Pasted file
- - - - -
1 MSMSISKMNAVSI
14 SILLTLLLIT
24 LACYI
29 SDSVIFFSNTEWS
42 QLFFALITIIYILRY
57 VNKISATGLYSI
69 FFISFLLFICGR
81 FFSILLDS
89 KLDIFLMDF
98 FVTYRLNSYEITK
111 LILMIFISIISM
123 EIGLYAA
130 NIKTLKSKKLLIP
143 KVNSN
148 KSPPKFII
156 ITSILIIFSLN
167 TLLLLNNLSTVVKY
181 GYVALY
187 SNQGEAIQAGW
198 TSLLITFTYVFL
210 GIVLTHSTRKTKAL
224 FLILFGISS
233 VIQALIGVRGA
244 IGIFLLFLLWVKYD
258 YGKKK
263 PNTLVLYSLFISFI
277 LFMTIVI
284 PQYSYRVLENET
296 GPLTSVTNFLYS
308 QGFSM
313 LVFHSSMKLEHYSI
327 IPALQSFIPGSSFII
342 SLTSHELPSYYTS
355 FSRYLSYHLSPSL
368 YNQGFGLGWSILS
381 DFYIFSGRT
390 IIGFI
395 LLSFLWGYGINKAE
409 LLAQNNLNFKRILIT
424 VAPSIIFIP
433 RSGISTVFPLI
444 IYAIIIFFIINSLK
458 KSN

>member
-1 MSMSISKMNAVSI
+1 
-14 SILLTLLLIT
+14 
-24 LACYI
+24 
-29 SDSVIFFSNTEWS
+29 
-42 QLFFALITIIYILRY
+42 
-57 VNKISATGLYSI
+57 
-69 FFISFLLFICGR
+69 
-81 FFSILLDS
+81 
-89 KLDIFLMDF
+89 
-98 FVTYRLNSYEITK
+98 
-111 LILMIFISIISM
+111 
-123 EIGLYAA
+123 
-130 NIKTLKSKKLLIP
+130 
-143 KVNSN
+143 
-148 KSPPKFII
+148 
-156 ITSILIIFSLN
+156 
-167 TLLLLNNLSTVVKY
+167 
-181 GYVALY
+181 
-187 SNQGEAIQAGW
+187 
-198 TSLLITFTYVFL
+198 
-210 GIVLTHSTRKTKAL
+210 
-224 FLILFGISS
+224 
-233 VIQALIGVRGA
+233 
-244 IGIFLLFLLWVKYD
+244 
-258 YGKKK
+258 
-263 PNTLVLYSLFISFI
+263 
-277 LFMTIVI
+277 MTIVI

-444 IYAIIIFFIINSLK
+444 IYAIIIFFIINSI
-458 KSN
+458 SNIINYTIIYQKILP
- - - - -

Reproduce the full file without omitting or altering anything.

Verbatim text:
1 MSMSISKMNAVSI
14 SILLTLLLIT
24 LACYI
29 SDSVIFFSNTEWS
42 QLFFALITIIYILRY
57 VNKISATGLYSI
69 FFISFLLFICGR
81 FFSILLDS
89 KLDIFLMDF
98 FVTYRLNSYEITK
111 LILMIFISIISM
123 EIGLYAA
130 NIKTLKSKKLLIP
143 KVNSN
148 KSPPKFII
156 ITSILIIFSLN
167 TLLLLNNLSTVVKY
181 GYVALY
187 SNQGEAIQAGW
198 TSLLITFTYVFL
210 GIVLTHSTRKTKAL
224 FLILFGISS
233 VIQALIGVRGA
244 IGIFLLFLLWVKYD
258 YGKKK
263 PNTLVLYSLFISFI
277 LFMTIVI
284 PQYSYRVLENET
296 GPLTSVTNFLYS
308 QGFSM
313 LVFHSSMKLEHYSI
327 IPALQSFIPGSSFII
342 SLTSHELPSYYTS
355 FSRYLSYHLSPSL
368 YNQGFGLGWSILS
381 DFYIFSGRT
390 IIGFI
395 LLSFLWGYGINKAE
409 LLAQNNLNFKRILIT
424 VAPSIIFIP
433 RSGISTVFPLI
444 IYAIIIFFIINSLK
458 KSN

>member
-1 MSMSISKMNAVSI
+1 
-14 SILLTLLLIT
+14 
-24 LACYI
+24 
-29 SDSVIFFSNTEWS
+29 
-42 QLFFALITIIYILRY
+42 
-57 VNKISATGLYSI
+57 
-69 FFISFLLFICGR
+69 
-81 FFSILLDS
+81 
-89 KLDIFLMDF
+89 
-98 FVTYRLNSYEITK
+98 
-111 LILMIFISIISM
+111 
-123 EIGLYAA
+123 
-130 NIKTLKSKKLLIP
+130 
-143 KVNSN
+143 
-148 KSPPKFII
+148 
-156 ITSILIIFSLN
+156 
-167 TLLLLNNLSTVVKY
+167 
-181 GYVALY
+181 
-187 SNQGEAIQAGW
+187 
-198 TSLLITFTYVFL
+198 
-210 GIVLTHSTRKTKAL
+210 
-224 FLILFGISS
+224 
-233 VIQALIGVRGA
+233 
-244 IGIFLLFLLWVKYD
+244 
-258 YGKKK
+258 
-263 PNTLVLYSLFISFI
+263 
-277 LFMTIVI
+277 MTIVI

-444 IYAIIIFFIINSLK
+444 IYAIIIFFIINSI
-458 KSN
+458 SNIINYTIIYQKILP